Thursday, October 2, 2014

Fado & Tango: A Unique Musical Event October 29 At Berkeley’s Freight & Salvage

Fado &Tango: A Unique Musical Event 

At Berkeley’s Freight & Salvage

Ramana Vieira Fado-inspired Portuguese World Music

  Co-billed with Redwood Tango Duo Electric Tango

   For An Evening of Fado and Energetic Tango

Open dance floor!

Doors open at 7p.m. show starts at 8p.m.

  Vieira is joined by Chilean Guitarist/Percussionist Tomas Salcedo and cellist Gretchen Hopkins and Alberto Rameriz on bass


Freight and Salvage
2020 Addison Street 

Berkeley, CA 94704
(510) 644-2020 /

v   Ramana Vieira is “the new voice of Portuguese world music.” -Mundo Portuguese Magazine

v  “Conservatory-trained singer Ramana Vieira adds a New Age sensibility and instrumentation to the music with cello and drums.” - New York Times

A rare opportunity to hear Portuguese fado music performed live when California-based fado singer and composer Ramana Vieira brings her dramatic and powerful voice to the Freight and Salvage Oct. 29th. Joining her on stage is the red hot Redwood Tango Ensemble, for a first time exclusive concert presentation of two acclaimed Bay Area artists doing a night of Tango and Fado.

Ramana and her group will perform traditional, ballad-style Fados that pay homage to the “Queen of Fado,” Amália Rodrigues, along with up-tempo compositions from their 2010 album, Lagrimas de Rainha, and new compositions written and arranged for their upcoming album, Windows of Luso Sol. Vieira’s new work captures influences from all the countries of Portuguese language and cultural heritage in a musical tapestry that ranges from whispering, haunting ballads to collaborations featuring the works of famous Portuguese-Canadian poet Euclides Cavaco.  

Ramana Vieira has been described by Mundo Portugues as the “New Voice of Portuguese World Music.” She has headlined the world's largest Portuguese festival, the New Bedford Portuguese Feast in Massachusetts, and performed at the 2010 Encontro Festival in Macau. One of her original songs, “Unido Para Amar,” was played for the 2006 Winter Olympics opening ceremony, and she was chosen to sing for the 50th Grammy Awards special MusiCares benefit honoring Aretha Franklin.

Ramana was recently honored to be exclusively invited by United States Congressman Jim Costa to perform for the president of the Azores alongside the internationally acclaimed guitarrista and artist Chico Avila.

Fado, the most widely recognized music of Portugal, is a passionate, soul-stirring music with soaring vocals and dramatic tales of love, loss and redemption. Legendary fadista Amália Rodrigues popularized fado in the 20th century, and today, platinum-selling Portuguese singers Ana Moura and Mariza are selling out concert halls in the US. The New York Times has recognized Ramana Vieira as an American at the forefront of the fado resurgence.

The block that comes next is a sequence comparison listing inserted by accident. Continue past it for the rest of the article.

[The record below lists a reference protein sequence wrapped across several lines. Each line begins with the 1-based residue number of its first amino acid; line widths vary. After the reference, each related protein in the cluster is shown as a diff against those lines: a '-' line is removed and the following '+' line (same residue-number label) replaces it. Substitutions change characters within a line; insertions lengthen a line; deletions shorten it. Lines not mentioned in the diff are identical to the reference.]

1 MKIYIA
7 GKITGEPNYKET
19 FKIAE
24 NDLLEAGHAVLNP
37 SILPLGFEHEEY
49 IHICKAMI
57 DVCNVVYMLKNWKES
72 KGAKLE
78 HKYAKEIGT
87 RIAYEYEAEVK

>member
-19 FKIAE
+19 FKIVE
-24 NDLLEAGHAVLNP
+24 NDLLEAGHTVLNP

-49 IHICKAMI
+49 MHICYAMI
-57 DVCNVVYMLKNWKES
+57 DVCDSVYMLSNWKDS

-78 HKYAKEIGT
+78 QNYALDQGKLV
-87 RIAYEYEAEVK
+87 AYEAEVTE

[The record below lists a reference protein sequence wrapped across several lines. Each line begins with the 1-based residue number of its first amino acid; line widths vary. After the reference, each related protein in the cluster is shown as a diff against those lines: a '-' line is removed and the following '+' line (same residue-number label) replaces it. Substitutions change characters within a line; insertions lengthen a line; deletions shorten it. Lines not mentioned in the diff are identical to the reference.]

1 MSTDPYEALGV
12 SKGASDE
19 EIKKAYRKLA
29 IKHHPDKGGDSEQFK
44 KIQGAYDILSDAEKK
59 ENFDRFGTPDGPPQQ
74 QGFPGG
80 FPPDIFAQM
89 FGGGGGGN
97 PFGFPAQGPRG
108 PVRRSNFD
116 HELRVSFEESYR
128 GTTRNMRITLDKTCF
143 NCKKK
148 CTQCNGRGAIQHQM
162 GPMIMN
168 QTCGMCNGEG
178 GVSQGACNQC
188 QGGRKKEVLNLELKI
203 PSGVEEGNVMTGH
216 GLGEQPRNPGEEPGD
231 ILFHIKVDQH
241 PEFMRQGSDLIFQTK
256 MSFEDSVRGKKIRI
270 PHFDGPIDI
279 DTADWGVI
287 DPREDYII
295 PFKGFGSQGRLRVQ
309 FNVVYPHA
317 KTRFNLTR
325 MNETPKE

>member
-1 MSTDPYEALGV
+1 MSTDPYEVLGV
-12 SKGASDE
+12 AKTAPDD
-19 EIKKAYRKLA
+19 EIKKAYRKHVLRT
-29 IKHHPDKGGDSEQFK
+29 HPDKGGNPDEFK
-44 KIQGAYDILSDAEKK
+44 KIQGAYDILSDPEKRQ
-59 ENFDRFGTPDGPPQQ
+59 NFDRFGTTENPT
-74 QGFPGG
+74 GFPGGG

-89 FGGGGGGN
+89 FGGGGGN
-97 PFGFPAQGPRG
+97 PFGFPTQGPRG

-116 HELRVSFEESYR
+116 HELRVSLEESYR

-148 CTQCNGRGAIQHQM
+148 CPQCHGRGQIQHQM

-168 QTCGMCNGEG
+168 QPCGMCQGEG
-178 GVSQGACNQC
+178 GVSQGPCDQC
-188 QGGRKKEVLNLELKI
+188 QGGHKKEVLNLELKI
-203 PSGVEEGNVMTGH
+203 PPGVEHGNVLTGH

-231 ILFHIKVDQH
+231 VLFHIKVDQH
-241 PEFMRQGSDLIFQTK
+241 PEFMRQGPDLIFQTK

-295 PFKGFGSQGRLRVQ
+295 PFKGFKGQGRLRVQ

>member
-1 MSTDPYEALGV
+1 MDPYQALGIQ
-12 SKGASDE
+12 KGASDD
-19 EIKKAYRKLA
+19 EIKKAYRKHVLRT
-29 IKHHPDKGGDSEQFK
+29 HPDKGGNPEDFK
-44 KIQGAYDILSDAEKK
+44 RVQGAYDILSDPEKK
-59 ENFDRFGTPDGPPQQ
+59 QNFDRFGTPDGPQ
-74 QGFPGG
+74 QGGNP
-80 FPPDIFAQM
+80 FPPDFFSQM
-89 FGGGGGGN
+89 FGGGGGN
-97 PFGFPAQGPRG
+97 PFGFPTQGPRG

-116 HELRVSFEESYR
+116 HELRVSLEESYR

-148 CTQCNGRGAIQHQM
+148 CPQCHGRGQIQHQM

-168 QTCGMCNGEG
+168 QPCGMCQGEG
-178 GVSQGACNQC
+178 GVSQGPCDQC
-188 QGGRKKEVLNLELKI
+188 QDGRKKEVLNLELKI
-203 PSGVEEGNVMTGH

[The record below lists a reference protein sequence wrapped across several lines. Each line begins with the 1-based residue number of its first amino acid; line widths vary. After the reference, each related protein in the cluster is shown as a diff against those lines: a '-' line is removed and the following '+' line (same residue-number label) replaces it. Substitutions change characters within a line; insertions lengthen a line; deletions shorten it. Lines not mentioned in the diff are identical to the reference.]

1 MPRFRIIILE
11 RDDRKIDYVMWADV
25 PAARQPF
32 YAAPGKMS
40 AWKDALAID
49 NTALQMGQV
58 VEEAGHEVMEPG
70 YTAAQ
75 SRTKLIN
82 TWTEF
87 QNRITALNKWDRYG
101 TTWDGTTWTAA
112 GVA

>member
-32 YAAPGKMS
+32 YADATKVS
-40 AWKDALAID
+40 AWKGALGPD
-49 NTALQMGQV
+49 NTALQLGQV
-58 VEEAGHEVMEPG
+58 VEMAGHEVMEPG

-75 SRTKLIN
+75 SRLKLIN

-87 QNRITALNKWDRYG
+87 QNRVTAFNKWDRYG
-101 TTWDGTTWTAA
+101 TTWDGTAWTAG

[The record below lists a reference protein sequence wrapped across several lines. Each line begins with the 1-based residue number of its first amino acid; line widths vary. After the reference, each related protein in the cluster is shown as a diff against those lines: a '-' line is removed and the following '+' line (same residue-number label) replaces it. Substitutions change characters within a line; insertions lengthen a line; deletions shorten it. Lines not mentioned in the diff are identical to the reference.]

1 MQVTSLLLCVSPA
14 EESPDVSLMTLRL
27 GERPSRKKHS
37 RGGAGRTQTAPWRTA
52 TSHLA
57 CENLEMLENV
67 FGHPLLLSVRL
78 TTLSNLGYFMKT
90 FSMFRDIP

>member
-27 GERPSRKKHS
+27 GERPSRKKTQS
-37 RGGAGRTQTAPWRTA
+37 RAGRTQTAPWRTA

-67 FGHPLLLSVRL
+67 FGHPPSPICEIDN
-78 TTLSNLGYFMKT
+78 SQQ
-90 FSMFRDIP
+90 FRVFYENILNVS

“Nobody else is doing what we are doing with fado,” Vieira says. Part of her innovative approach to the music is in the instrumentation. Traditionally, fado was music for voice and the guitarra Portuguesa, a 12-string guitar derived from a type of African lute. But as Larry Rohter of The New York Times has noted, "Conservatory-trained singer Ramana Vieira adds a New Age sensibility and instrumentation to the music with cello and drums." Ramana’s ensemble includes Tomas Salcedo on Portuguese violao guitar, Gretchen Hopkins on cello, and Alberto Ramirez on electric bass.

Ramana’s personal relationship to fado music lies deep in her family history. Her grandfather was a well-known musician and composer from Madeira Island, Portugal. Ramana was born in San Leandro, California, to Portuguese immigrants, and was exposed to the voices of Portugal’s past at a young age. “During my childhood, I sang with my mother to Amália Rodgrigues and other fabulous fadistas that were part of her special record collection,” said Vieira.

Her passion for music continued as she matured and eventually she attended the American Conservatory Theatre where she did her vocal training with Faith Winthrop, San Francisco's grande dame of song and one of the most respected singers and vocal coaches on the scene today. Along with singing, Ramana studied drama and dance as well as performing in theatrical productions.

Although she had dreams of a Broadway career, her direction shifted abruptly when a famous music producer inspired her to embrace her Portuguese roots. Shortly after that she found herself on an unexpected journey to Portugal where she had the opportunity to perform with local fado singers and musicians, bringing the house to its feet with her authentic, yet individual style. “It was there I discovered that there was nothing in the world more gratifying to me than singing fado.”

Ramana Vieira

Post a Comment